The central project of first adulthood is to build ego identity. The person who has not separated psychologically from parents is still tied to them. The project of the first half of life is incomplete. Readiness for second adulthood requires a challenge of productive fulfillment, mature commitment to relationship, and some engagement in the outer world.

The deflations of Middle Passage are experienced as confusion, frustration and loss of identity. Our tacit contract with the universe collapses. We assume reciprocity—that if we act correctly and are of good heart and intentions, everything will work out. But there’s no such contract.

The greatest shock is discovering that one is not in control. Apart from shock, even panic, one is humbled. Life is unsparing in asking us to grow up and take responsibility for our own lives. This requires confronting one’s fears, dependencies, and complexes, without the help of others. All this while we still have obligations to children, economic reality, and duty. While the outer world still requires much of us, we must turn inward to find that person who is the goal of the journey.
By mid-life we have managed to mask much of our personality. Anger may erupt because we have so long been encouraged to suppress it. (Anger from the Indo-European root, Angh—to constrict—hence anxiety, angst, angina). Most socialization represents constriction of natural impulses. But where has the energy of those impulses gone? That energy may fuel our ambition, or drive us to chemical dependency, or to abuse ourselves or others.

Marriage carries great potential for hurt and disappointment in mid-life. Marriage bears the burden of the inner child. To marriage we bring so much hope, need, capacity for disappointment. Looking back at mid-life, we shudder at the enormity of choosing marriage and career, made decades ago in the unconscious. Few mid-life marriages—those that have survived—escape great strain. Either divorce launches the Middle Passage, or marriage becomes a prime locus for the tectonic pressures. Mid-life brings more reflection on intimacy. The person to whom we deliver our soul carries large weight.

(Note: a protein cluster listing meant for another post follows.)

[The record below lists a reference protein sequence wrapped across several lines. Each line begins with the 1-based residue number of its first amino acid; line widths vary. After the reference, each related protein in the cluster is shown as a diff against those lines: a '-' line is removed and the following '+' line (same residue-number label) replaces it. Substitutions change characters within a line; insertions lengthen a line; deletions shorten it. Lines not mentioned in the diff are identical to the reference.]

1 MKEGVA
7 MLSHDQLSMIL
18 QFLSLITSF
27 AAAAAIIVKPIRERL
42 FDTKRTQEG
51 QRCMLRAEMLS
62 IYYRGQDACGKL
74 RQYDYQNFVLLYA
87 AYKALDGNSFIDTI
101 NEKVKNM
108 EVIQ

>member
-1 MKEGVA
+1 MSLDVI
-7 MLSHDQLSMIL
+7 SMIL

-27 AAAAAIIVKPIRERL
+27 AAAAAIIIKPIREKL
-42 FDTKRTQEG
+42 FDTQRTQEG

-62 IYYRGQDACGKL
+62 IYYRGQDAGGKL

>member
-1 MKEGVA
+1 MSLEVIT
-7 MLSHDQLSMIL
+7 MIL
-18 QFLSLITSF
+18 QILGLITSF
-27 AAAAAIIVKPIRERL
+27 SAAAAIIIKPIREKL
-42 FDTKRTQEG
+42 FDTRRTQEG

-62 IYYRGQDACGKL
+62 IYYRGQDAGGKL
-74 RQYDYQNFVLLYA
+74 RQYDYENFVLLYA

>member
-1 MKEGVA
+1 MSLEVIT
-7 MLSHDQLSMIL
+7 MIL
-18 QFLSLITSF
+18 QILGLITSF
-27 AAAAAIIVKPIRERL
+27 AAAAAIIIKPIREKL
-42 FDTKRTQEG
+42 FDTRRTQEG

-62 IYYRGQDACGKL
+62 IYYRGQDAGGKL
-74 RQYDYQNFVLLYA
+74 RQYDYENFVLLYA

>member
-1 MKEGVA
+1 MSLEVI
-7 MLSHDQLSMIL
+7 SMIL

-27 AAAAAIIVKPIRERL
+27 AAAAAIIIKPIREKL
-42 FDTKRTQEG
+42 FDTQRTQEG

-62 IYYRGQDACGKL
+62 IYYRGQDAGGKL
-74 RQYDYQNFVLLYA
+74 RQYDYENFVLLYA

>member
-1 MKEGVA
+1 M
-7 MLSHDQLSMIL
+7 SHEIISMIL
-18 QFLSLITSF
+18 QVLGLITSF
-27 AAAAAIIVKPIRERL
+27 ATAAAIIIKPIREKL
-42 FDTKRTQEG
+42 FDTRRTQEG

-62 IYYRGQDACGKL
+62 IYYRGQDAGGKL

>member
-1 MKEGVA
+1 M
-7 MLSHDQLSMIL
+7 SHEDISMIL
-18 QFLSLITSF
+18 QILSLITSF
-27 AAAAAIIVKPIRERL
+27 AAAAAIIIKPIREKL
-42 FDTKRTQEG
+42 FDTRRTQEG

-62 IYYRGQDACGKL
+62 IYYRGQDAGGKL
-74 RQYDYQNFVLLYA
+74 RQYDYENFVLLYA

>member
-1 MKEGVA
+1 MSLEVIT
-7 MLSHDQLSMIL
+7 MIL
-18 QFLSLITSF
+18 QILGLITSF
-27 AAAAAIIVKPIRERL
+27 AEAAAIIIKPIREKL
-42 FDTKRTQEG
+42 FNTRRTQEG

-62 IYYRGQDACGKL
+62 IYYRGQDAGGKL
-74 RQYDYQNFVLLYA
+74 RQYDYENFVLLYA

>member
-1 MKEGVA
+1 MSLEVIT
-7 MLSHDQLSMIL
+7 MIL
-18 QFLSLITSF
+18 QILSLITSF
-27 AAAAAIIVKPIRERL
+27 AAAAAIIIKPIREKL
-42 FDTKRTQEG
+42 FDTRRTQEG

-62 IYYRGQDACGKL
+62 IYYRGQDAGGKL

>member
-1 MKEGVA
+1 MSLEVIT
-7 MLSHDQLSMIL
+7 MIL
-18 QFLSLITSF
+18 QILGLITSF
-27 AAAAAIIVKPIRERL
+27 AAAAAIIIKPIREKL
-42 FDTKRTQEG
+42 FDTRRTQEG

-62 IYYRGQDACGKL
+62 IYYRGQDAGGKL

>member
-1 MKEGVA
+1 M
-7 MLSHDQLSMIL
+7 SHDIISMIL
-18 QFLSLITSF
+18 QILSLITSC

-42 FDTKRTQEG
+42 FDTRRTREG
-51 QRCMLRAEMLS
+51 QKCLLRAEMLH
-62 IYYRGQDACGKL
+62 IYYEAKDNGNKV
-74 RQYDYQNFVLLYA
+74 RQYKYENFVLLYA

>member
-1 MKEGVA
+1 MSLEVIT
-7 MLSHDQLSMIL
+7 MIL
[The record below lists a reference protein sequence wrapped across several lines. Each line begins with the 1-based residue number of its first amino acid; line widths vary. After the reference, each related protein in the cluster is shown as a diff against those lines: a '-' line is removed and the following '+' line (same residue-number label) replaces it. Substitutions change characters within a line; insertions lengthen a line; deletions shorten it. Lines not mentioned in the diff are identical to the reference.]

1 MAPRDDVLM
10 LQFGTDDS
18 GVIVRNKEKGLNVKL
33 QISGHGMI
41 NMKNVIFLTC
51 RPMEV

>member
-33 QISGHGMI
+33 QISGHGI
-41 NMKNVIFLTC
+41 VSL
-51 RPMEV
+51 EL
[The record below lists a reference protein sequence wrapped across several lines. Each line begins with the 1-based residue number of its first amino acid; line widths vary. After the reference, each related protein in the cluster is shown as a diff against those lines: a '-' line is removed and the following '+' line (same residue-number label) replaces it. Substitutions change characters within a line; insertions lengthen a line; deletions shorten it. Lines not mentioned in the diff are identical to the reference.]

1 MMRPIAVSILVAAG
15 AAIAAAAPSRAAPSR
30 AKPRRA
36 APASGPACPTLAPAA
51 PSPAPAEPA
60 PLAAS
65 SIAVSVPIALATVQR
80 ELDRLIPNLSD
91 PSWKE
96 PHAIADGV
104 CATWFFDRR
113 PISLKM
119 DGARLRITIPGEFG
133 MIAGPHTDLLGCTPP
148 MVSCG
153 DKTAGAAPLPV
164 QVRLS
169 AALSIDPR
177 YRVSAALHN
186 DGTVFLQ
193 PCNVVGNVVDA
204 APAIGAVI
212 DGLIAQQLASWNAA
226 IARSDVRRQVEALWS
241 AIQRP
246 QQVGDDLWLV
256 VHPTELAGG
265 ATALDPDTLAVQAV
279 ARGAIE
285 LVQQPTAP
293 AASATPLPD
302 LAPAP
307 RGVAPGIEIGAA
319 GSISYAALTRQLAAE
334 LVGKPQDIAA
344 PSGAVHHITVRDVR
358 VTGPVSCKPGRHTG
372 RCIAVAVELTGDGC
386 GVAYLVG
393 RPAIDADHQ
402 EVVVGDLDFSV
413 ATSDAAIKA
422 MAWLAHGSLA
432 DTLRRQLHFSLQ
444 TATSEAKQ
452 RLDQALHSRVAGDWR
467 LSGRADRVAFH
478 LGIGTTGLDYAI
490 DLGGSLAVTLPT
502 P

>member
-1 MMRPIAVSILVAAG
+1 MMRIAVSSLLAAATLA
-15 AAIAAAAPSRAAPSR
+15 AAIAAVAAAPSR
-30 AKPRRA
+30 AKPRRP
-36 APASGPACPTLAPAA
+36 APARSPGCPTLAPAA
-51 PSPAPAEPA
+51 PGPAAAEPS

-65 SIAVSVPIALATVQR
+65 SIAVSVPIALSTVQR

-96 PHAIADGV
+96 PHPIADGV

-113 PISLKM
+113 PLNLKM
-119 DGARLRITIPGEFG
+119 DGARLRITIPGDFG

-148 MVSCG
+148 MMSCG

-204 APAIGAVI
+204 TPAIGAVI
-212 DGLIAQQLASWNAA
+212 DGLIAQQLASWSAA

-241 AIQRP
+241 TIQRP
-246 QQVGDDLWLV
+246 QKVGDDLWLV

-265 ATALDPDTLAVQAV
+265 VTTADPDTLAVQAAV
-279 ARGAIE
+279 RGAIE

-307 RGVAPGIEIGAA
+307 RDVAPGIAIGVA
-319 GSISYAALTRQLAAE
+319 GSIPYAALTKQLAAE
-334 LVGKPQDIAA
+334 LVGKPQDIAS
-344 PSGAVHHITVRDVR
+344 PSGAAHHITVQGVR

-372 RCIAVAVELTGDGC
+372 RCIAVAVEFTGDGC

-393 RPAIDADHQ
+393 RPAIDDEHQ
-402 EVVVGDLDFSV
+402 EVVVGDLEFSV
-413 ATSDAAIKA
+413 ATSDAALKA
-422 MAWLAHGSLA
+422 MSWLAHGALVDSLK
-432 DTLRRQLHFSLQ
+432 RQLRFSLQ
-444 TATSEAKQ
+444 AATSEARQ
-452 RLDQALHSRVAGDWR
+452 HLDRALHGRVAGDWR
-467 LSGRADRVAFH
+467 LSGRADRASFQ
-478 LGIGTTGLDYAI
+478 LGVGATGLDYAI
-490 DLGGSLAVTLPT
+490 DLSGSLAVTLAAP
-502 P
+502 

Intimate relationships can never be better than our relationships with ourselves. Relationship with ourselves determines both the choice of the Other, but also the quality of the relationship. Every intimate relationship reveals who we were when we commenced it. All relationships are symptomatic of our inner life. In mid-life, the emphasis shifts from asking the other to save us, to the work of attaining a greater meaning of life.

In our culture, the model of first adulthood is fusion—together, oneness, union. Together we will be whole. In mid-life, that model doesn’t work. Each supports the other, but cannot perform the other’s developmental tasks—cannot rescue the other. “No one can give me what I most deeply want and need; only I can.” The partner is neither rescuer nor enemy; only partner. The relationship offers companionship, mutual respect and support, and dialectic of opposites. Where one wanted confirmation, one must now accept differences. Where one wanted the simple love of sameness, one must now learn the difficult task of loving otherness.

Perhaps love is really the capacity to imagine the other so vividly, that we can affirm that being—the ability to take responsibility for oneself and the courage imaginatively to validate the reality of the other. Real relationship becomes the conscious desire to share the journey with the other through conversation, sexuality and compassion. Many older couples have exhausted conversation because they have ceased to grow as individuals.

The partner is neither rescuer, nor enemy—only partner. We can’t love our partner’s “otherness” unless we understand what it’s like to be that person. Love may be the capacity to imagine the experience of the other so vividly that we can affirm that being. Concern for one’s own personal growth isn’t narcissistic so long as we grant the same right to the other. This requires double strength: to take responsibility for ourselves, and imaginatively to validate the reality of the other. The alternative is the sad state of many marriages.

It may be more difficult for women to affirm their individuation needs than men because of the enormous claims of the relationship. Feminine consciousness makes her much more aware of her surroundings and those claims. Permission to choose one’s own path may be slightly more available to women today, than in the past, most still feel constrained by others’ claims. Martyred women make neither good mothers nor good partners.

For many men, the chest is the numbed zone. Conditioned to shun feelings, avoid instinctual wisdom and override inner truth, the average male is a stranger to himself and others—a slave to money, power, and status. When asked how he feels he responds with what he thinks, or where the problem is out there. It’s difficult for women to have good relationships with men who, in turn, don’t have a good relationship with their inner selves. Men in Middle Passage need to become the child again, face the fear that power masks, and ask the old questions:

  • What do I want?

  • What do I feel?

  • What must I do to feel right with myself?

Without answering these questions, he is bad company for himself and others.